The advice I’d give to Greg Jacobs is to leave the “clear, coherent paragraph” until later in the quarter—get them to create worksheets first.

I’d welcome any suggestions from my blog readers on ways that I can get students to learn to organize their thoughts in a way that they can present them coherently to others. Block diagrams alone don’t seem to be enough, and vague things like “mind maps” are likely to do more harm than good.

2013 December 23

Different levels of the “same” course

Filed under: Uncategorized — gasstationwithoutpumps @ 12:46
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In thinking about the redesign of the bioengineering curriculum, I’ve had to pay a lot of attention to what level of courses the engineers would be required to take.  Our campus offers physics at three different levels (one algebra-based, the other two calculus-based) and calculus at 4 levels (honors for math majors, for physicists and engineers, for life scientists, and for economists). Do I allow the students to take either of the calculus-based physics courses? Do I allow any of the three calculus classes (excluding the one for economics majors)?  I’ve wrestled with this problem for a while (see for example, my post Physics for life-sciences majors from last June).

In favor of allowing the lower level courses:

Usually there is the most scheduling flexibility for the second-lowest level—the level aimed at biology majors—because that is where the largest numbers of students are, so the courses get offered repeatedly during the year, while the more advanced courses get offered only once.  So from a scheduling standpoint, it would be best if students were able to take those courses.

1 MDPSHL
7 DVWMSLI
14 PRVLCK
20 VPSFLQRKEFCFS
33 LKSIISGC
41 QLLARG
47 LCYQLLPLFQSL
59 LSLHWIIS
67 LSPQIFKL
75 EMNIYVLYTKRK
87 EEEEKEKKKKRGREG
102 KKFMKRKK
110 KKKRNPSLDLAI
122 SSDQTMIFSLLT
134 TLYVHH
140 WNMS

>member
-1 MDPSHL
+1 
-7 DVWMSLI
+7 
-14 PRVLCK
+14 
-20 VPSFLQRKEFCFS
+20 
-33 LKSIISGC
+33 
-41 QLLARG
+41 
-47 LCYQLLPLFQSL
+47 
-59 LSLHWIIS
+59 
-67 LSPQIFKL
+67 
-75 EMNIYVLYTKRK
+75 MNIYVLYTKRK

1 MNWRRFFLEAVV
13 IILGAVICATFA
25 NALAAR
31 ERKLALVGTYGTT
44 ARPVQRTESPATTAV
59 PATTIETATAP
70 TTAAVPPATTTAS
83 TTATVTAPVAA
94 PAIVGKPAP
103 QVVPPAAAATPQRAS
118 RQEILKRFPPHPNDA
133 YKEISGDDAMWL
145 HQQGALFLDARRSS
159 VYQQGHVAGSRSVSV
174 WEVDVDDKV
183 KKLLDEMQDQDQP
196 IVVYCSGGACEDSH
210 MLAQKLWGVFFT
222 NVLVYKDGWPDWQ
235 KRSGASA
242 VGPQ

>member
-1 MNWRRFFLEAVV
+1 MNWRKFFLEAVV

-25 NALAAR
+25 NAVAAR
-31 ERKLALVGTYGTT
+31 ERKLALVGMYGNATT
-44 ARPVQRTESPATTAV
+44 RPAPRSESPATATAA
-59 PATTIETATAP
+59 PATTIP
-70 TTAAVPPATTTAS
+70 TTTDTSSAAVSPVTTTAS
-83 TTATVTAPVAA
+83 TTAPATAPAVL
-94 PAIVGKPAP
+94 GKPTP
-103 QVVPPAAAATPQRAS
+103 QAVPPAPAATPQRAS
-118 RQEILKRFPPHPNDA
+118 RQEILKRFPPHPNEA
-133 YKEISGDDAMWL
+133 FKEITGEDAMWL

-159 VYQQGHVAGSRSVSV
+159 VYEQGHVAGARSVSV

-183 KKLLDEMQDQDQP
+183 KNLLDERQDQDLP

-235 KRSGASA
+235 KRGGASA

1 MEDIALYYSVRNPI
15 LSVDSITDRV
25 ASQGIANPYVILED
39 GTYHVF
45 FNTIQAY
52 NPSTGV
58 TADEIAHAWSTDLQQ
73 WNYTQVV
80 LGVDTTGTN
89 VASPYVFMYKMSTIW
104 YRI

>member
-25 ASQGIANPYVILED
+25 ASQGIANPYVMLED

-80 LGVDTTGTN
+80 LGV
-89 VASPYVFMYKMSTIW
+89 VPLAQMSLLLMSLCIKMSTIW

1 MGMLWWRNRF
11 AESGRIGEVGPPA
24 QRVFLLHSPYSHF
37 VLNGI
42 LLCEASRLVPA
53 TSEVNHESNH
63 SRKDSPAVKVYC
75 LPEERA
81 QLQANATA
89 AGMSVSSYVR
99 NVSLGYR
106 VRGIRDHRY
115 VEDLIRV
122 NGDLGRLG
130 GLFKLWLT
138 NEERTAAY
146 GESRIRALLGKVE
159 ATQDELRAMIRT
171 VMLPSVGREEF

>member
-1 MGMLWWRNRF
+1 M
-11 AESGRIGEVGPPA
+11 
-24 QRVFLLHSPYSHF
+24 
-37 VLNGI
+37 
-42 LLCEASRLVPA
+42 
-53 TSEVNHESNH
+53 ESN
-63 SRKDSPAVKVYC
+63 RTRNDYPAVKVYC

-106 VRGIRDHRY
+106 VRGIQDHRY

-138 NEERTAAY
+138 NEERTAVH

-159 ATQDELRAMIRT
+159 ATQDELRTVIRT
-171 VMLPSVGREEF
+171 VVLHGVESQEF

In bioengineering, we also get a lot of students who start out in biology, but who later realize that other majors are more interesting (freshman year everyone thinks they want to go to med school—most have given no thought at all to engineering).  Because the biology majors are advised to take the calculus and physics courses intended for biologists, the students have taken only those and not the higher level calculus and physics courses intended for engineers.  So a change of major is easier if students are allowed to take the biology-level calculus and physics.

One thing I’m trying hard to avoid in the bioengineering curriculum redesign is “creeping prerequitism”—the tendency for most courses to gradually increase the prerequisites in order to have better prepared students in the course.  In many cases the prerequisites are irrelevant to the material of the course (like multi-variable calculus for a data structures course or genetics for a cell biology course), but are just filter prereqs, to make sure the students have more “maturity” by having passed a gantlet of other course.  Because of these prerequisites (both real ones and filter ones) being added independently by each of the 8 or 9 departments that teach courses required for bioengineers, we end up with a program grossly overloaded with lower-division “preparation” courses, and not enough upper-division “application” courses.